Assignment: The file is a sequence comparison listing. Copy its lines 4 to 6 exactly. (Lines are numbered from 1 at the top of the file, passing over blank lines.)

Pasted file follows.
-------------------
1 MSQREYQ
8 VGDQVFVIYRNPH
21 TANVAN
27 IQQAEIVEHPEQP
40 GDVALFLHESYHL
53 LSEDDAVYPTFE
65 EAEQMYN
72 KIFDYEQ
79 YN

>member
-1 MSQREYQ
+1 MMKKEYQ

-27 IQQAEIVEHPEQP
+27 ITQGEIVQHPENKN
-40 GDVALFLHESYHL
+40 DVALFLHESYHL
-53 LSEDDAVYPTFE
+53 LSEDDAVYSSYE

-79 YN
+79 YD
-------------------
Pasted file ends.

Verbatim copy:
27 IQQAEIVEHPEQP
40 GDVALFLHESYHL
53 LSEDDAVYPTFE